I am in love.....can you tell?
See how happy I look? And who is responsible for this smile, this contentment, this glow? You might think it was this guy......
......and you´d be right most of the time...mmmm, so handsome my Captain! Yet, this time my happiness is all thanks to the beautiful city of Rome, Italy!!
I´m sure I am probably the last one to visit Rome (when I announced I was going to Rome on facebook I had SO many tell me how wonderful it was there...obviously I need to get out more like everyone else!) however, better late then never to this amazing city! I fell in love with Rome like I did with Bergen Norway. Now many of you might be laughing and saying there is no comparison between Rome and Bergen and in many ways you are correct...but they both have something in common that I absolutely adore in a big city- history combined with a modern feel. Both cities had charming cobblestone streets, small narrow pathways between old historic buildings and oodles of charm!!!
I couldn´t possibly describe everything we experienced and did in Rome to you in this one post but I have combined some photos (I took over a 1000 photos and figured I´d spare you ALL the family fun!) and thought I´d share with you these collages and my thoughts on them..
First of all, I am a dog lover- so it´s completely natural that whenever I am away from my gang here at home I am instantly drawn to anything I meet on my trip with a furry face...Italian dogs are no exception...however, many of the dogs we met were either homeless or looked like they belonged to homeless and they had no interest in being cuddled with unless you were their master. We were in a piazza one evening watching some street entertainment and there was a little dog running around like he was looking for something, he ran past us and we bent down to try and pet him but he instantly ran off...then we saw him wag his tail in great anticipation, as if he had found his owner in the midst of the crowds, but disappointment was quick when he realized it wasn´t his owner and off he ran as quick as he could in another direction continuing his search.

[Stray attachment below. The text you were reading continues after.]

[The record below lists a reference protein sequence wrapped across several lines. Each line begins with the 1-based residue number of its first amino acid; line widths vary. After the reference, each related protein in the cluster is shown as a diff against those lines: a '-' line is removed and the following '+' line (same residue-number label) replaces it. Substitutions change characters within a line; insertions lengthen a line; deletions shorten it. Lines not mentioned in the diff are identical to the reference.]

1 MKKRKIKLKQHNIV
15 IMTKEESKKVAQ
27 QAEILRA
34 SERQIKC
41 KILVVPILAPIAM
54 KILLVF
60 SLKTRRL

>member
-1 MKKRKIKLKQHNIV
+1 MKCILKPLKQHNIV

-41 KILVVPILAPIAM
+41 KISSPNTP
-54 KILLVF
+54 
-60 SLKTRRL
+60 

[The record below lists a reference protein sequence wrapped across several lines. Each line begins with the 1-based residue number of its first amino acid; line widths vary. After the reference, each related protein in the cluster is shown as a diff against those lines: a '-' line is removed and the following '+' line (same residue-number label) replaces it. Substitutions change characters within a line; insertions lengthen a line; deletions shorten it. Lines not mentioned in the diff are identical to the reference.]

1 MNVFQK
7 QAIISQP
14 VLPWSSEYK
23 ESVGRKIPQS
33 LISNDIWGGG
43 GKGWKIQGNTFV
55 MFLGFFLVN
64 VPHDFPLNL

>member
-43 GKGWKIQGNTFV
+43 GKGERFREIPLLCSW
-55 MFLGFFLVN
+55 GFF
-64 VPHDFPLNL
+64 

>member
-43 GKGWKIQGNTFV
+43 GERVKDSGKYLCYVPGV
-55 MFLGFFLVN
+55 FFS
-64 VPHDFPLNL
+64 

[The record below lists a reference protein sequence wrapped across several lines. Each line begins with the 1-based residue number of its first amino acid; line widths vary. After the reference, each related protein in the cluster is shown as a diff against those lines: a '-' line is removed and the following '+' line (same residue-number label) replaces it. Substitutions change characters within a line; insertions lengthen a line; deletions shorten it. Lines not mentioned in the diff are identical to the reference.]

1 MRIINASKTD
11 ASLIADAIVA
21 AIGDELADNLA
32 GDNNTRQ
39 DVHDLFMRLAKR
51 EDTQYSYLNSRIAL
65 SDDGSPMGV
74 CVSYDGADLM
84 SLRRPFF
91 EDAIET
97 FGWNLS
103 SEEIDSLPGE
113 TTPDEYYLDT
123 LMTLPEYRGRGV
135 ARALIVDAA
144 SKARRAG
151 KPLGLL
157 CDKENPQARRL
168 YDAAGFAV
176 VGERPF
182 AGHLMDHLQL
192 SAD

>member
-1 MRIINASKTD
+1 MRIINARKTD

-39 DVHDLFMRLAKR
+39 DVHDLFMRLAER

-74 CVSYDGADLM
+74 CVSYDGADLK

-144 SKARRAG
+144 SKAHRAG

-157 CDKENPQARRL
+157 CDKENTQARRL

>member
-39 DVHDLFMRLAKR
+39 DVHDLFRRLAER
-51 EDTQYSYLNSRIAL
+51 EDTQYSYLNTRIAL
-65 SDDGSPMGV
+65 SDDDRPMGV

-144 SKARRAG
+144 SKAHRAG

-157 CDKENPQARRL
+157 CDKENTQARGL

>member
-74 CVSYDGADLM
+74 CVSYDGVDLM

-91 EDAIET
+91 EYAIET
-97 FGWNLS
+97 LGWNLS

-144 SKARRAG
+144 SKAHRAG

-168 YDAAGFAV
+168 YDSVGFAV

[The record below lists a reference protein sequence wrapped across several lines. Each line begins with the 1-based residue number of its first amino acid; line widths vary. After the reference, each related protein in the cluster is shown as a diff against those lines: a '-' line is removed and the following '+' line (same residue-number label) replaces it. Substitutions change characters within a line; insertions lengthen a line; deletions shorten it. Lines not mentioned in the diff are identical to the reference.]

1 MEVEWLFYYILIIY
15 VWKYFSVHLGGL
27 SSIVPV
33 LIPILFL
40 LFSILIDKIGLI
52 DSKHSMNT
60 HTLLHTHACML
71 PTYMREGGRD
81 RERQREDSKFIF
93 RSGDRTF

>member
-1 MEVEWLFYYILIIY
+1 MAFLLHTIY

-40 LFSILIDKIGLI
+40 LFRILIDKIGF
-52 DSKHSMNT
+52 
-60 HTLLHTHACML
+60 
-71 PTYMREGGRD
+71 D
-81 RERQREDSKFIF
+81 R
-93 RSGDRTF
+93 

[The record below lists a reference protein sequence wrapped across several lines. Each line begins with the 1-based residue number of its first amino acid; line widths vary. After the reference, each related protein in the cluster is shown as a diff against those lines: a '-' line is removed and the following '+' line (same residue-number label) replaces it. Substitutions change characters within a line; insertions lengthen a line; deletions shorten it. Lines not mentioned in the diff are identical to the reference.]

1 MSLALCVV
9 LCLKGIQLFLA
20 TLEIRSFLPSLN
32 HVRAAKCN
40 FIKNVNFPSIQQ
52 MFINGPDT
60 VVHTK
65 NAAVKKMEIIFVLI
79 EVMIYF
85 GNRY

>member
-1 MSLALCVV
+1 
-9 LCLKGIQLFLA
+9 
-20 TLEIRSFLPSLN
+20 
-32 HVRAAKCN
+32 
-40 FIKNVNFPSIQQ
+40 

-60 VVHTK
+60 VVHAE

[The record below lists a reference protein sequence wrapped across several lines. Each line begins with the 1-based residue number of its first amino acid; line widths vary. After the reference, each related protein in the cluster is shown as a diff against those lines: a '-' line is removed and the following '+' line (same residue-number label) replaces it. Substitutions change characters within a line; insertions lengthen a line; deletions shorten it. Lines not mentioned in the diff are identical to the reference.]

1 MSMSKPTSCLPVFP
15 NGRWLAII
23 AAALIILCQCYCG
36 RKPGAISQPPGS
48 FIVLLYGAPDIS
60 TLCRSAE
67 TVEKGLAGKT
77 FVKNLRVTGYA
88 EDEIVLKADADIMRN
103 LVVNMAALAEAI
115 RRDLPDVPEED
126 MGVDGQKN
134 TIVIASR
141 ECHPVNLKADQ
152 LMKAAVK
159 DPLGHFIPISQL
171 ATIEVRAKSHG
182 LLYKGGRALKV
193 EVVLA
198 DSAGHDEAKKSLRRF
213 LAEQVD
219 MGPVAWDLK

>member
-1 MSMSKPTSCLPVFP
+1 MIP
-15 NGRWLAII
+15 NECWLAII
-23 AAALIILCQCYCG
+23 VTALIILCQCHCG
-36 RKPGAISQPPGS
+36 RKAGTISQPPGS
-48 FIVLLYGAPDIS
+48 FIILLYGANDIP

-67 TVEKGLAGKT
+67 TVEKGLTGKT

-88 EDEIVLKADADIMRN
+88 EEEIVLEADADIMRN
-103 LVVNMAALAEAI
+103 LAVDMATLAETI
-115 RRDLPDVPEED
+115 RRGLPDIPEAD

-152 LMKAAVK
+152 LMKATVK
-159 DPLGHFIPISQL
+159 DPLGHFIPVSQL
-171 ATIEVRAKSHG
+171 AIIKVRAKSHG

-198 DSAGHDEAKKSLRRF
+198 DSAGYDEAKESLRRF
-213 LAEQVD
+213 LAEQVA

The dogs who looked like they had an owner were also interesting to watch. Some were on leashes but it wasn´t uncommon for the owner to take off the leash and wander around a piazza while their dog went about the piazza by itself sniffing and doing it´s business before running back to their owner who would call out- "Ciao what-ever-your-name-might-be" I was fascinated by this and often tried to picture my gang in the same situation. I think many of my dogs would have run straight for the nearest ristoranti and sat with these take pity on me and give me some food faces at the side of the nearest customer. In fact I actually saw a dog do that while we were there. Looked like a homeless dog and of course it was in the evening and I didn´t have my camera with me, but totally reminded me of Lady and The Tramp. This scruffy looking fellow went carefully up to an outdoor cafe and moved very slowly toward a lady sitting at a table near the entry way. He got a couple feet from her and sat down and just looked at her. The waitor very casually came out and shrugged his shoulders and talked to the dog, I have no idea what he was saying but they looked like they had been through the same conversation before, at which point the dog slowly backed up just until he was outside the cafe entrance and then he sat again and watched the lady a few more minutes before getting up and moving on...
Italians do not fear allergies and bacteria and what have you that comes with our four legged friends..dogs were EVERYWHERE in Italy, food stores, regular stores, cafe´s and restaurants, EVERYWHERE. Surprisingly no one seemed to be walking around sneezing and wiping watery allergic eyes...perhaps Italians aren´t as allergic as Norwegians?
I am just guessing here but I suppose you can click on the photos to see them bigger? Hope so, these are smaller then I was hoping....At any rate, I have to say though, I didn´t see one leonberger while I was in Rome. In fact, I didn´t see any dog close to Leonberger size. The biggest I saw was an old black lab mix and he had a slight attitude, so I didn´t bother to try and say hi. He belonged to a homeless guy and you could tell that guy slept peacefully at night with his protector next to his side!
The architecture in Rome was amazing. Every building was special, even when it was covered in graffiti or looked to be in the scruffiest neighbourhood, there was something interesting with every building we saw. Windows and doors were fascinating and I had remembered seeing someone else who had taken photos of many different doors and put them together in a collage. It was so neat, so here is my contribution to that idea...both doors and windows..